Dead Rock West did an admirable job. Overall, they have a country roots rock sound with some of that vaguely defined "Americana" feel, which complemented the Peacemakers. My first impressions bounced around bands like the Beat Farmers, X, and maybe a touch of early REM. Of all these, X was the most obvious, with Cindy Wasserman and Frank Lee Drennen providing nicely contrasting vocal harmonies over a punky/rockabilly jam. Okay, the music angle is well covered but what about the mood?
Dead Rock West, the more I could pick up a mid-60s' rock vibe, like the Animals or early Rolling Stones. Simple parts came together to create something rich and interesting. I bought their CD, Honey and Salt, and recognized several songs from their show. The energy is fairly different than their live show, maybe a little more down tempo. It wasn't as hot as their live show, which is typical, though the songs are tight and compelling. Rocket From the Crypt was my favorite of what I heard them do live. This song drives strongly and has that wailing guitar I mentioned. The CD also has their cover of X's Burning House of Love, which features harmonies that are a little sweeter than X's. Check out some of the links and give them a listen.
Roger Clyne is because of the mood he creates. There's a kind of openness and acceptance that Roger personifies and the crowd takes on as their own. It's a diverse mix of people. Frat guys, older hippies, bikers, cowgirls, and more co-mingle and the shared ritual of the show transcends the labels. Don't think of it as a hippy Be-In love scene. There's a deeper layer of pragmatism that recognizes that we are all flawed and that's okay, maybe even desirable.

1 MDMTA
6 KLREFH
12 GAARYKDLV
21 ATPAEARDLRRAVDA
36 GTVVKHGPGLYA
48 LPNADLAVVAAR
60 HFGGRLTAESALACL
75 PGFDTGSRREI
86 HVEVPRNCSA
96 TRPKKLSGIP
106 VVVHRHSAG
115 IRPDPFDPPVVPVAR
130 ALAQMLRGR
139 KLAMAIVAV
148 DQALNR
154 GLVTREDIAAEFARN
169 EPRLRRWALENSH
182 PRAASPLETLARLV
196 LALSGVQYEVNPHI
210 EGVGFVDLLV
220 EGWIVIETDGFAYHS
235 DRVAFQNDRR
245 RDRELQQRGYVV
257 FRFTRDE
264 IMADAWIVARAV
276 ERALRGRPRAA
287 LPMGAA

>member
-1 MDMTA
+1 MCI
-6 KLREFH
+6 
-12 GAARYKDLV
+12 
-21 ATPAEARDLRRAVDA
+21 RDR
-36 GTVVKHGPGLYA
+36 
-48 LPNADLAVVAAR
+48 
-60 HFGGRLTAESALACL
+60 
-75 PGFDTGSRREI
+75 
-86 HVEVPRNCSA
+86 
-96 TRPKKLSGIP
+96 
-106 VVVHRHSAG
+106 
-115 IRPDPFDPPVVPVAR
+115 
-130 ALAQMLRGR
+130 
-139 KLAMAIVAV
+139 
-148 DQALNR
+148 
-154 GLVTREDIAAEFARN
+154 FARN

The crowd is just as important as the band. We all sing along with every song. Roger turns the microphone to the audience and acknowledges that these have become our songs, too. The songs talk about Mexico as an idea (Mexico, Nada, Banditos), flawed relationships (Preacher's Daughter, Down Together, Girly), and the true love buried in those relationships (Green and Dumb, Your Name on a Grain of Rice, Mercy). Then there are the drinking songs (Mekong, Jack vs Jose). Roger takes on all of these characters and the whole band throws themselves into each song. This is deeply sincere music.
The first 45 minutes passed in a blur with no real break between the songs. Then the pace let up a little and the party was well underway. The setlist favored the Refreshments era more than some of his shows, but there were still plenty of songs from the recent CDs. Roger surprised us with a cover of Tom Petty's American Girl. Normally, he doesn't play a lot of songs by other artists. Another treat was pulling out Feeling, a real old Refreshments song that I hadn't heard in a very long time.
After the band wrapped up Nada and walked offstage, the crowd chanted, "uno mas" until they came out for a final encore (Tributary Otis). Feeling wrung out and purified, we all walked into the night. It was a fine evening for cerveza y tequila.
More photos on my flickr.